Aiming to provide a proof-of-concept for the use of hyperspectral imaging for the early detection of retinal Aβ accumulation and for monitoring its progression, we next performed ex vivo hyperspectral imaging of retinal wholemounts of 3- and 18-month-old AppNL-G-F mice and age-matched WT controls. For both ages, the average spectra of the AppNL-G-F mice were clearly distinct from WT. In young mice, this separation was most marked in the 475–500 nm range (Fig. 2a), while in old mice the spectral separation became even more apparent, extending to 600 nm (Fig. 2b). A hyperspectral score was calculated for each mouse from the ex vivo retinal reflectance data, using a modification of methods developed for in vivo hyperspectral retinal imaging [13]. Hyperspectral scores were significantly higher in AppNL-G-F mice compared to age-matched WT mice at both ages (p = 0.0014 at 3 months, p = 0.0002 at 18 months) (Fig. 2d–e). Furthermore, the difference in the mean hyperspectral score of AppNL-G-F versus age-matched WT mice was also higher at 18 months than at 3 months, in line with the progressive accumulation of Aβ seen in the ELISA. Hyperspectral scores were calculated for each retinal quadrant in both central and peripheral locations (Fig. 2j). In keeping with the immunohistochemistry findings, which demonstrated a predominately peripheral distribution of Aβ, hyperspectral scores were higher in the peripheral retina than in the central retina (Fig. 2g–h).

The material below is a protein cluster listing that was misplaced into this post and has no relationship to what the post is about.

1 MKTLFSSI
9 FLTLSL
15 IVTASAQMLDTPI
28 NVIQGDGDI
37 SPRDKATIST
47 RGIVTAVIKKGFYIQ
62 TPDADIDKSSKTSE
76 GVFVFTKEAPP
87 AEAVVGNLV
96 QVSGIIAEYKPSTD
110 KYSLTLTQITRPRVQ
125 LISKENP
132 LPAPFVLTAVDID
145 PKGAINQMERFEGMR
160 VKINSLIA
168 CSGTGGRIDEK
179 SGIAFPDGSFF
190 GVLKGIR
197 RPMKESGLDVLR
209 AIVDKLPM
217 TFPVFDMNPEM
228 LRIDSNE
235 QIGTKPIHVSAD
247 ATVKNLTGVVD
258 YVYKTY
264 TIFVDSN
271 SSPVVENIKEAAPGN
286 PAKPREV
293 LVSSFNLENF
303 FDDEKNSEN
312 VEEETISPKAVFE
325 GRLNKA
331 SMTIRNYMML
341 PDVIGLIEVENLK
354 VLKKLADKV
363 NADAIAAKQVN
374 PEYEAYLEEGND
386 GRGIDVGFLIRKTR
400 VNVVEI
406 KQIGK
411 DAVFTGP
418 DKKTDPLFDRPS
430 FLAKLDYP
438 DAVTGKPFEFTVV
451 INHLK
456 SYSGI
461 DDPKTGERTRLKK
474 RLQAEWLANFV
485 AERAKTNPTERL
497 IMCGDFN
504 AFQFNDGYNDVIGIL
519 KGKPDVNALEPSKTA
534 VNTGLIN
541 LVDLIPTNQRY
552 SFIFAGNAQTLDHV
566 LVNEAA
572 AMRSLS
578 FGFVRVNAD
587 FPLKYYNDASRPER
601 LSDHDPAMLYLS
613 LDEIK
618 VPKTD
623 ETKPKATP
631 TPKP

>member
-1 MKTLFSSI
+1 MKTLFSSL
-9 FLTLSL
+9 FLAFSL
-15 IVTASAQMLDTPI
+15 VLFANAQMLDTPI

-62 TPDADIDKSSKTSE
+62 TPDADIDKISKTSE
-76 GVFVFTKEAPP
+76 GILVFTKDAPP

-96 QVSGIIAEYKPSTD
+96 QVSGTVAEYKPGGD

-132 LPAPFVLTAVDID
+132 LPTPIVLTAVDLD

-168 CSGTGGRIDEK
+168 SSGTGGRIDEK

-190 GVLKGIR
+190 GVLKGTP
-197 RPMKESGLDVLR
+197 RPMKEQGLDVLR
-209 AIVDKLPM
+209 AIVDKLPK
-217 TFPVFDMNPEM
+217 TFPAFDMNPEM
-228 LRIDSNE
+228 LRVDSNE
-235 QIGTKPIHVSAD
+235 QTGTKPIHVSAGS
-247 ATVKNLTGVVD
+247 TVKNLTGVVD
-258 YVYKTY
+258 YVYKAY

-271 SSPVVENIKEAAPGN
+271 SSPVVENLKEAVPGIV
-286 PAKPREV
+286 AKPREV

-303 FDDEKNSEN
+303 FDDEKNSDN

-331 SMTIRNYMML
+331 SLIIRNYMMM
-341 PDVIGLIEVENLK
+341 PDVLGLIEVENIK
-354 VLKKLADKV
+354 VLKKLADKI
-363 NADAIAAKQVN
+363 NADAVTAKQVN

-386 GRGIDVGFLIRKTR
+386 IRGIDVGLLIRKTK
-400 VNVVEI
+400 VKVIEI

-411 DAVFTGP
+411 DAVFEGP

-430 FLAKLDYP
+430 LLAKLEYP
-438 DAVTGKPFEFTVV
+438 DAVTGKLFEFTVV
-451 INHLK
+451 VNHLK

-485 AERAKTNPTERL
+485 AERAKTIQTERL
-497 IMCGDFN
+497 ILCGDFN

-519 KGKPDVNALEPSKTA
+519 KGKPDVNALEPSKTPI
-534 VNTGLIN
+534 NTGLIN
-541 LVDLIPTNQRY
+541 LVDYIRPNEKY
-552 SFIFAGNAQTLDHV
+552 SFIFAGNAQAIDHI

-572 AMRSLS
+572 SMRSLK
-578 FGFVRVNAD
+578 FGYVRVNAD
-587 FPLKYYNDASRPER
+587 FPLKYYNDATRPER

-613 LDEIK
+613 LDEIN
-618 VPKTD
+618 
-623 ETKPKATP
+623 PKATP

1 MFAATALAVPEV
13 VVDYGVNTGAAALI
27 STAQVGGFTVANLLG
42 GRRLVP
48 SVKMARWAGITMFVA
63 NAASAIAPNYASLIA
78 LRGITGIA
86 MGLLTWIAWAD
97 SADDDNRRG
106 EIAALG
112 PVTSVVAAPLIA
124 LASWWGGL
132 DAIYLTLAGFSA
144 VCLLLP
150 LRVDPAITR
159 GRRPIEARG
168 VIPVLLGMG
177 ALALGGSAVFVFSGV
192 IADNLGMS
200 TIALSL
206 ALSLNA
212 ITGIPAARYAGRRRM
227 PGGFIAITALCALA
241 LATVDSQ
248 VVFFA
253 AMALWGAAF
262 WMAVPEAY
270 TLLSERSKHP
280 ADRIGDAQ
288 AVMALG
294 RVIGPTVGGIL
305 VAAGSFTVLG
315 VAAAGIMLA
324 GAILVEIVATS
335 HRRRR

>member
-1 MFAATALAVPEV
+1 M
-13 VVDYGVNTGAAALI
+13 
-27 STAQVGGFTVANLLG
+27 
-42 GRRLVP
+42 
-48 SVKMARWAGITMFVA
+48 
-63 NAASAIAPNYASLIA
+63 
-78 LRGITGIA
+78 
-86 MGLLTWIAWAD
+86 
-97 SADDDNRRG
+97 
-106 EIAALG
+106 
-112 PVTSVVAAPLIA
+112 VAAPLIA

Fig. 2

Quantification of retinal Aβ burden via hyperspectral imaging reveals progressive retinal amyloidosis in AppNL-G-F mice. a Average spectra of 3-month-old AppNL-G-F and WT mice are different, with a clear separation in the short wavelength range. b Average spectra of 18-month-old AppNL-G-F and WT mice show significant spectral differences for all wavelengths up to 600 nm. c Average spectra of 18-month-old APP/PS1 and WT mice show significant spectral differences from ~ 500 to ~ 600 nm. Data are shown as mean ± 95% confidence intervals. d, e For both ages, comparison of hyperspectral (HS) scores (obtained by compression of the spectral information to maximize between group separation) of AppNL-G-F and WT mice shows a strong effect size and significant difference between genotypes. Unpaired two-tailed t-tests (t14 = 3.957, p = 0.0014 at 3 months; t16 = 4.919,p = 0.0002 at 18 months); n = 8–10. f HS scores of 18-month-old APP/PS1 and WT mice are significantly different. Unpaired two-tailed t-tests (t10 = 2.395,p = 0.0376); n = 4–8. gi Heatmaps with a spatial representation of the HS score per image for each mouse. Note that image fields 2, 4, 6 and 8, which correspond to the peripheral retinal locations, have higher scores, indicative for a higher amyloid load. j Schematic representation of the retinal imaging locations